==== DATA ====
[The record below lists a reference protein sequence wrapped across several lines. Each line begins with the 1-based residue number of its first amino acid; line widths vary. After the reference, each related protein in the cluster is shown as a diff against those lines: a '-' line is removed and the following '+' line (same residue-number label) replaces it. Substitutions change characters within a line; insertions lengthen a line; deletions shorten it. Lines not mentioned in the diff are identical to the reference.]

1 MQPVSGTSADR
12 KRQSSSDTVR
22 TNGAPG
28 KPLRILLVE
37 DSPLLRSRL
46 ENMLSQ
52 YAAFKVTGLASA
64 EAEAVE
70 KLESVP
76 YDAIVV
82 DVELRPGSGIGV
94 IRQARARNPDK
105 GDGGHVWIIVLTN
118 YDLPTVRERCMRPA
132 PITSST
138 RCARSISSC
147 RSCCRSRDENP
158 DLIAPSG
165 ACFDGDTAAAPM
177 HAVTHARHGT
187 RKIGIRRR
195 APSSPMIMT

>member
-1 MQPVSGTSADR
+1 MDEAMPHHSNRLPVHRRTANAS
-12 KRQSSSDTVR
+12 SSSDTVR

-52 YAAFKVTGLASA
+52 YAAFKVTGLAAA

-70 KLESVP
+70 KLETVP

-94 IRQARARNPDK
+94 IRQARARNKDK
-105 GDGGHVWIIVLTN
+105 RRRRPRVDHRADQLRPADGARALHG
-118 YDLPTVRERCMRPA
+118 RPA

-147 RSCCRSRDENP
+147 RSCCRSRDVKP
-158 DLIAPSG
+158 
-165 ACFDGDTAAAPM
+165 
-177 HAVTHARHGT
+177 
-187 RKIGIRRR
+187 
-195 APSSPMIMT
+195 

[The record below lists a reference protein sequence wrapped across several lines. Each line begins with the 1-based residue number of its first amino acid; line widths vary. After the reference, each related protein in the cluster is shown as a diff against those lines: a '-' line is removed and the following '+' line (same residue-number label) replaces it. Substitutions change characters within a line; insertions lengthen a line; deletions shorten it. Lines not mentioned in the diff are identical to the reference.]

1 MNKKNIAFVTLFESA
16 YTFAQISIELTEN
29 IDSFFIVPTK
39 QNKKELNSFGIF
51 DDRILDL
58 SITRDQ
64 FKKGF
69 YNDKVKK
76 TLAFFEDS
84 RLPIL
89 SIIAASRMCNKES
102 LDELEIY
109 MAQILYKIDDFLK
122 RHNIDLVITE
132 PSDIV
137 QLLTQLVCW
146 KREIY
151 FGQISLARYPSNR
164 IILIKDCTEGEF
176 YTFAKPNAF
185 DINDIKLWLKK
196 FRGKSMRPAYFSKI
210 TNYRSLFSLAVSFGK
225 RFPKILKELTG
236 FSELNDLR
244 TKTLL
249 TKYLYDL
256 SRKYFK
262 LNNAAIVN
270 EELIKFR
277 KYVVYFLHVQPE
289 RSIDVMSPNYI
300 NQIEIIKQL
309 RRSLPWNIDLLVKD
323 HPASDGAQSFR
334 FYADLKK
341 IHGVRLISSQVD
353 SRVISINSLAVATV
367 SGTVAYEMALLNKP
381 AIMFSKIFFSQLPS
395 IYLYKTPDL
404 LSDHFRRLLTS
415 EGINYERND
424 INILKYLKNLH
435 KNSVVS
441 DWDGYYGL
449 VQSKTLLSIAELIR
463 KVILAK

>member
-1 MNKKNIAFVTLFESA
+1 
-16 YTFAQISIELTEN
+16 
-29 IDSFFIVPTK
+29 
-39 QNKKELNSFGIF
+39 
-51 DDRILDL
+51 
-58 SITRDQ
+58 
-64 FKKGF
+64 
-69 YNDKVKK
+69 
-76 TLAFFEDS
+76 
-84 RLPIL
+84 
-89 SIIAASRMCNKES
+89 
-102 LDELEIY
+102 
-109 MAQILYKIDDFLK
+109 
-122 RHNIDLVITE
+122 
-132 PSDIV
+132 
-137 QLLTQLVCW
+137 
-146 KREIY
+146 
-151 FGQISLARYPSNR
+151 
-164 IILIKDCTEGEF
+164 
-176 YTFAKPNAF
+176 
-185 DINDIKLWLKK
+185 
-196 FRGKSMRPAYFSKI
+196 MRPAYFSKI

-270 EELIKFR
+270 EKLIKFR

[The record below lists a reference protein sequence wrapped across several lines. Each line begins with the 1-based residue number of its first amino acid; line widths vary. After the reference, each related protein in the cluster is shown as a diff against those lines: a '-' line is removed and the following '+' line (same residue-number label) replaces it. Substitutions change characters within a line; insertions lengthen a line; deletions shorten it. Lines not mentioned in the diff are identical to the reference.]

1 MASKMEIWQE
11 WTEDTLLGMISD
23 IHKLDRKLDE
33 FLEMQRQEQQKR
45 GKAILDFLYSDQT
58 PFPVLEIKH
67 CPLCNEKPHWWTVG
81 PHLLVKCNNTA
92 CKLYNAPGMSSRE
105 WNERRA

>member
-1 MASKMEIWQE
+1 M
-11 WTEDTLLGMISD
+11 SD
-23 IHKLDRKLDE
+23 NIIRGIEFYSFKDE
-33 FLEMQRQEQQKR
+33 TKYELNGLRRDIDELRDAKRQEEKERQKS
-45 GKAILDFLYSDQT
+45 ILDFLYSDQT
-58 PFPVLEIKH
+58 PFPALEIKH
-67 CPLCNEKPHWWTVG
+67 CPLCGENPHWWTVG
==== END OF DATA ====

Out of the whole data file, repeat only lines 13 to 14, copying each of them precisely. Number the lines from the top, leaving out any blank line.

94 IRQARARNPDK
105 GDGGHVWIIVLTN